Epic Games acquired Mediatonic in 2021 after its colorful battle royale, Fall Guys, became a multiplayer sensation early in the covid-19 pandemic. Now, it’s laying off tons of developers at the UK-based studio as part massive cost cutting at the Fortnite maker.
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In Epic CEO Tim Sweeney’s email to staff today about the more than 800 layoffs, which was subsquently shared on the company’s website, he said the company would continue to invest in its games. “We aren’t cutting any core businesses, and are continuing to invest in games with Fortnite first-party development, the Fortnite creator ecosystem and economy, Rocket League and Fall Guys,” he wrote.
But some developers impacted by the decision immediately started sharing the news they had been cut from the studio on social media. Staff in the office even apparently took the letters normally used to display the company’s name and rearranged them to spell “Decimation.” The image was tweeted out by Ed Fear, designer and writer on Mediatonic’s 2020 Ace Attorney-style visual novel, Murder By Numbers.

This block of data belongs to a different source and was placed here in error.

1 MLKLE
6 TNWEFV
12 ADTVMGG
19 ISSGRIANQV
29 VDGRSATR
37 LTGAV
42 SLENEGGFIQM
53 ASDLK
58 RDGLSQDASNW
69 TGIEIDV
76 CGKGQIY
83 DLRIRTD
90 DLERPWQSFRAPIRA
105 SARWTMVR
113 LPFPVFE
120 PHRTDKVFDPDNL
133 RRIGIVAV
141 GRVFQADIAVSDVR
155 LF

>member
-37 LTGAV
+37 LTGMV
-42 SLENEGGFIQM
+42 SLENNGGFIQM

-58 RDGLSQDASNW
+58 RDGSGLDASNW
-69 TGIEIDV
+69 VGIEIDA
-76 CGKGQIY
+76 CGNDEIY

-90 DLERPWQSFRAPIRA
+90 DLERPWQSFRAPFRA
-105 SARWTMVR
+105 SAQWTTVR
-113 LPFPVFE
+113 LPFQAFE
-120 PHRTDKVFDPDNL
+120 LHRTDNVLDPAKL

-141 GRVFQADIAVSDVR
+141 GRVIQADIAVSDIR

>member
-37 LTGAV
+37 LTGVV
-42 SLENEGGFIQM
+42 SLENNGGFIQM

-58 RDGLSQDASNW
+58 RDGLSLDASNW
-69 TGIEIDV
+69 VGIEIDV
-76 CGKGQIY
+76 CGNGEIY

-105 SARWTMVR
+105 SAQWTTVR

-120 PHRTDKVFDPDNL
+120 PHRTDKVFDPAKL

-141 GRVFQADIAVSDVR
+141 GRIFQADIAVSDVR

“Unfortunately, I am one of the people affected by the layoffs today at Epic,” he wrote. “I’m absolutely devastated to leave behind so many amazing Mediatonic colleagues who I loved.” Others impacted include game designers, level designers, and artists. It’s not clear how many people in total were laid off from Mediatonic, or how many developers are still working on Fall Guys. A spokesperson for Epic Games declined to share specifics, but called reports that the entire team had been let go “false.”